Of course, the trouble when trying to talk about stuff like this is that just like the five categories of users that the book talks about, the readers of this blog also sit all over the Excel User spectrum too. Not all readers are at the point where they would get any value out of this post. Some are. Some of those that aren’t, will be in due course – particularly if they keep reading (and if I don’t scare them off). And they just might remember this article, or refer back to it, or stumble across it again when they are ready for it. That happens to me all the time, where I read something on say Daily Dose of Excel and think “That is beyond me/of no interest to me/irrelevant to me” and then a year or two later I’m searching through that same site trying to find out where the hell it was.

      The article I did before this one about Tables, Pivottables, and Macros also had some padding on the bones. But mostly it was meat. On the padding side it had a fairly short couple of paragraphs of introduction (Chandoo would probably have used just one) and a quick couple of images easily skipped over (and again Chandoo would probably have used just one) and then jumped pretty much into the meat and bones of a good topic. And it had a couple of youtube clips at the end that I'm sure would be easily ignored by anyone not interested.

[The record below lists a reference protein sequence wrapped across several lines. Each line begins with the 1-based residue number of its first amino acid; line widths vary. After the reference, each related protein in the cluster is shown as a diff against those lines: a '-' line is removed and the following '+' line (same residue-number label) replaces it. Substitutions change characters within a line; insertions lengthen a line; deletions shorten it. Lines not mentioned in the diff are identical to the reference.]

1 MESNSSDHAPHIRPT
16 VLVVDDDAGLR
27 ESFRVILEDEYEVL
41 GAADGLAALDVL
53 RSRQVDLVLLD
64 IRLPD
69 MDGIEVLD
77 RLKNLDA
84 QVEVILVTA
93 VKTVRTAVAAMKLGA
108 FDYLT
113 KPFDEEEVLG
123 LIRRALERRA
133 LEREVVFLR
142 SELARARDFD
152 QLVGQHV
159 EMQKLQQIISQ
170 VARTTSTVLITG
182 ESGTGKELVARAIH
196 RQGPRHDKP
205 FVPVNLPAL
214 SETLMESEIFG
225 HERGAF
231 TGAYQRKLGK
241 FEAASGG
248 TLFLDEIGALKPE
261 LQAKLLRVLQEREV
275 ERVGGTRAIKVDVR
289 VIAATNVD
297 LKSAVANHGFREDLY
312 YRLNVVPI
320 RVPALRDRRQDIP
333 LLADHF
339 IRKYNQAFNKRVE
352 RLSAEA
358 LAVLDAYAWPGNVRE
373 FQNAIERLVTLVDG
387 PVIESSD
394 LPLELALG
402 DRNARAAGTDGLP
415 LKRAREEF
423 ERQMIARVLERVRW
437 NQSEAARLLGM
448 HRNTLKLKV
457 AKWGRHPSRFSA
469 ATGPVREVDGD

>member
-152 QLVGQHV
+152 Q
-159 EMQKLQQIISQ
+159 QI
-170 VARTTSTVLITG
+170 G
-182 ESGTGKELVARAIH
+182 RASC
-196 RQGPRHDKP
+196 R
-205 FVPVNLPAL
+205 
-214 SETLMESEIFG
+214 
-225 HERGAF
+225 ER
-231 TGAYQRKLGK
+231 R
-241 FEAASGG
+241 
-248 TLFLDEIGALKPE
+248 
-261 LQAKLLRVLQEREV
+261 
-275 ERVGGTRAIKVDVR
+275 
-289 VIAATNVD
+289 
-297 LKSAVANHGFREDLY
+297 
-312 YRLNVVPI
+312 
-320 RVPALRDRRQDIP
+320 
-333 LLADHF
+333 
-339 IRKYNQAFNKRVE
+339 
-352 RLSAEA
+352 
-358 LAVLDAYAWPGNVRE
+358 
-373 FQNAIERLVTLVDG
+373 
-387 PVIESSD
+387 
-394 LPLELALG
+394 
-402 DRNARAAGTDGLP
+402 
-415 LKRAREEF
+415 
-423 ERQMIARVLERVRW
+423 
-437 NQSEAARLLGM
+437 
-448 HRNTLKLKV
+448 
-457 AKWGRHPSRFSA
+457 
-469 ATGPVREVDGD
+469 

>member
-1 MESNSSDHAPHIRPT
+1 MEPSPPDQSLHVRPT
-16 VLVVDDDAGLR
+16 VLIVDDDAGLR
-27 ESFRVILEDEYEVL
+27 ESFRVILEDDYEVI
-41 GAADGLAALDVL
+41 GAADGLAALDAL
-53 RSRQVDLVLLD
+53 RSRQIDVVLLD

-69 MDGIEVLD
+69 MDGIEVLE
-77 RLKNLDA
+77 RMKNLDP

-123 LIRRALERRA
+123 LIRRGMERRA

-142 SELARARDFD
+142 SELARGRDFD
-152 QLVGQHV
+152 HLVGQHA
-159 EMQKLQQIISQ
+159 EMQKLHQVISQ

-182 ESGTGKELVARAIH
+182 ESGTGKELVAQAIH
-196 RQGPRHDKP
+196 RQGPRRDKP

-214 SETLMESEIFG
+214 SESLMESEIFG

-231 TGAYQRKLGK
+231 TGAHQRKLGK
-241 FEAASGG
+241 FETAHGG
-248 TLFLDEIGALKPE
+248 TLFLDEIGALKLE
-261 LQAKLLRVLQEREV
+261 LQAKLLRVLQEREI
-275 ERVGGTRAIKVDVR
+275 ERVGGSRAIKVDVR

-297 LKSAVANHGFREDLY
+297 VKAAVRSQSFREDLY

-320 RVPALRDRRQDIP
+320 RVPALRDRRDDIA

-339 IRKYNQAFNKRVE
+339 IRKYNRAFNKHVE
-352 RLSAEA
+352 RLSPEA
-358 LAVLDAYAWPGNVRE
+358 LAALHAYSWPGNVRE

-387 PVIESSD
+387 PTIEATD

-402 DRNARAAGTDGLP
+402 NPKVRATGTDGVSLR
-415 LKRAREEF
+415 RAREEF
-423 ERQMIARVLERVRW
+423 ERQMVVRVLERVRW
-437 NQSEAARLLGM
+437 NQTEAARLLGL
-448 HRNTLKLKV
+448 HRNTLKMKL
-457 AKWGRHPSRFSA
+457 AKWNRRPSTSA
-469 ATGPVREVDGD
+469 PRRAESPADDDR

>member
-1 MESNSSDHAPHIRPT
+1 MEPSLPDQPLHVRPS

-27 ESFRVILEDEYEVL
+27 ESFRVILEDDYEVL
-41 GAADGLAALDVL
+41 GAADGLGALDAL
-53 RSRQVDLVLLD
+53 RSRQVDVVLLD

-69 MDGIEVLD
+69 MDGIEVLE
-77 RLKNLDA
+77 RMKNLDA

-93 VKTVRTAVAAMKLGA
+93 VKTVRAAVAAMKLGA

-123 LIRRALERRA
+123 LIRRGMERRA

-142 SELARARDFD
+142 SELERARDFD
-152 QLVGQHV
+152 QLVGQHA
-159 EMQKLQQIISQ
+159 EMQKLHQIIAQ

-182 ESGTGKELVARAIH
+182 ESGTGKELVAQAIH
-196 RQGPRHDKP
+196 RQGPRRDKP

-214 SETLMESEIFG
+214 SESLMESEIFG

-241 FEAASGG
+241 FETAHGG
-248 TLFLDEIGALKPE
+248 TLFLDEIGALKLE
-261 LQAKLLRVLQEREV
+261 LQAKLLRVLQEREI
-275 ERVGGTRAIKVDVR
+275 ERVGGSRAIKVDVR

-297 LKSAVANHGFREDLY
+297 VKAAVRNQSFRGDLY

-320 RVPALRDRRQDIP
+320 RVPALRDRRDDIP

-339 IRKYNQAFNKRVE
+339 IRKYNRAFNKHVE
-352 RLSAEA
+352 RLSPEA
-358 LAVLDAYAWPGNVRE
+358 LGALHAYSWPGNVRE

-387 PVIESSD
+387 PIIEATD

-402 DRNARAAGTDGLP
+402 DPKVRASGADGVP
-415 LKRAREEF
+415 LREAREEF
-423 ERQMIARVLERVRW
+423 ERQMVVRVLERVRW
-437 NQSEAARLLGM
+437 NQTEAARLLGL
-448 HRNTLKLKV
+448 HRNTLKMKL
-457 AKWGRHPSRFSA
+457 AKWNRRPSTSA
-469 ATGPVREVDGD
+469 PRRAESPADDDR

It used lots of images to underscore things, and those images were actually drawn from a PowerPoint training presentation I give regularly that users tell me works for them because it shows rather than tells.

      A lot of the remaining length is also due to some code that actually does something pretty awesome if you spend any time with PivotTables. That code can save you anywhere from a minute to ten minutes a day.

      Overall I’m pretty happy with that article, and it was pretty well received if you look in the comments. In fact, one of those comments is the highest compliment anyone has ever paid me on this blog:
      Laughed my socks off, but more importantly, learnt a massive amount. Given me a whole new perspective on the development of dynamic reports and charts. This is really the way applications should be taught.

      Again, I realise my delivery doesn’t suit every one, and the content isn’t relevant to everyone. But Excel is a big universe, and there’s a lot to cover.

      I freely admit, sometimes I ramble on too long. In fact, sometimes I find myself writing something because I think someone I know in the development community will get a kick out of it. Hence the oil painting of Jon Peltier.